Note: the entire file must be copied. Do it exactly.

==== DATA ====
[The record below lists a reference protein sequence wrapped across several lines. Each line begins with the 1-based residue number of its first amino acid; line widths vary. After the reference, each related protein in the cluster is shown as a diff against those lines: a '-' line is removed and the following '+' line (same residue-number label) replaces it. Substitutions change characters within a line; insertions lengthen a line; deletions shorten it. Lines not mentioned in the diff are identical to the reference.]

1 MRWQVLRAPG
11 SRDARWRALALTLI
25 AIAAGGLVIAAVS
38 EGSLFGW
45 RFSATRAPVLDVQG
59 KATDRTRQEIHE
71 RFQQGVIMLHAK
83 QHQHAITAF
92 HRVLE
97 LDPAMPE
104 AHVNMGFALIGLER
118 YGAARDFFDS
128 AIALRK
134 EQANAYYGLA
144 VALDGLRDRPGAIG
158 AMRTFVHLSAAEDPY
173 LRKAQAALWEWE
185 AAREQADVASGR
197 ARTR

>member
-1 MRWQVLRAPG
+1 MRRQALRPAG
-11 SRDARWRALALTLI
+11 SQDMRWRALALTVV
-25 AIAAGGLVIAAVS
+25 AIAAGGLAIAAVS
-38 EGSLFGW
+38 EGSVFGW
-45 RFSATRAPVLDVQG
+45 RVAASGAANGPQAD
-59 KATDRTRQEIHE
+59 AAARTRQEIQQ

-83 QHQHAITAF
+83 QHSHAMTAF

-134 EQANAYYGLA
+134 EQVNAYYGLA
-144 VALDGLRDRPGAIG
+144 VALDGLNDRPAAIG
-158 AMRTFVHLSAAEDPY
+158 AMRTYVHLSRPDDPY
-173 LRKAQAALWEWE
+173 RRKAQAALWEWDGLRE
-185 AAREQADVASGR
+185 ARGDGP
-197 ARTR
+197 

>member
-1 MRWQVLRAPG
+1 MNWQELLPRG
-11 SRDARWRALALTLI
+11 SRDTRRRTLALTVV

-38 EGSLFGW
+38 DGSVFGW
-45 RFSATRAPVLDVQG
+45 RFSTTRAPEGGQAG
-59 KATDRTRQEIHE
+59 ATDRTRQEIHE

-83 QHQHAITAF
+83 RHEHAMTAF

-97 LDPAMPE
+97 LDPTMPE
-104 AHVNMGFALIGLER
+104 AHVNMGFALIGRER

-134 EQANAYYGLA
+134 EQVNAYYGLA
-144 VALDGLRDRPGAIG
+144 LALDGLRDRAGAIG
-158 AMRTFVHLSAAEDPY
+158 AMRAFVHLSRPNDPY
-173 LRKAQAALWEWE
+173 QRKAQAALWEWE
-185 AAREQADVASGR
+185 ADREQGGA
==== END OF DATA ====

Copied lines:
[The record below lists a reference protein sequence wrapped across several lines. Each line begins with the 1-based residue number of its first amino acid; line widths vary. After the reference, each related protein in the cluster is shown as a diff against those lines: a '-' line is removed and the following '+' line (same residue-number label) replaces it. Substitutions change characters within a line; insertions lengthen a line; deletions shorten it. Lines not mentioned in the diff are identical to the reference.]

1 MRWQVLRAPG
11 SRDARWRALALTLI
25 AIAAGGLVIAAVS
38 EGSLFGW
45 RFSATRAPVLDVQG
59 KATDRTRQEIHE
71 RFQQGVIMLHAK
83 QHQHAITAF
92 HRVLE
97 LDPAMPE
104 AHVNMGFALIGLER
118 YGAARDFFDS
128 AIALRK
134 EQANAYYGLA
144 VALDGLRDRPGAIG
158 AMRTFVHLSAAEDPY
173 LRKAQAALWEWE
185 AAREQADVASGR
197 ARTR

>member
-1 MRWQVLRAPG
+1 MRRQALRPAG
-11 SRDARWRALALTLI
+11 SQDMRWRALALTVV
-25 AIAAGGLVIAAVS
+25 AIAAGGLAIAAVS
-38 EGSLFGW
+38 EGSVFGW
-45 RFSATRAPVLDVQG
+45 RVAASGAANGPQAD
-59 KATDRTRQEIHE
+59 AAARTRQEIQQ

-83 QHQHAITAF
+83 QHSHAMTAF

-134 EQANAYYGLA
+134 EQVNAYYGLA
-144 VALDGLRDRPGAIG
+144 VALDGLNDRPAAIG
-158 AMRTFVHLSAAEDPY
+158 AMRTYVHLSRPDDPY
-173 LRKAQAALWEWE
+173 RRKAQAALWEWDGLRE
-185 AAREQADVASGR
+185 ARGDGP
-197 ARTR
+197 

>member
-1 MRWQVLRAPG
+1 MNWQELLPRG
-11 SRDARWRALALTLI
+11 SRDTRRRTLALTVV

-38 EGSLFGW
+38 DGSVFGW
-45 RFSATRAPVLDVQG
+45 RFSTTRAPEGGQAG
-59 KATDRTRQEIHE
+59 ATDRTRQEIHE

-83 QHQHAITAF
+83 RHEHAMTAF

-97 LDPAMPE
+97 LDPTMPE
-104 AHVNMGFALIGLER
+104 AHVNMGFALIGRER

-134 EQANAYYGLA
+134 EQVNAYYGLA
-144 VALDGLRDRPGAIG
+144 LALDGLRDRAGAIG
-158 AMRTFVHLSAAEDPY
+158 AMRAFVHLSRPNDPY
-173 LRKAQAALWEWE
+173 QRKAQAALWEWE
-185 AAREQADVASGR
+185 ADREQGGA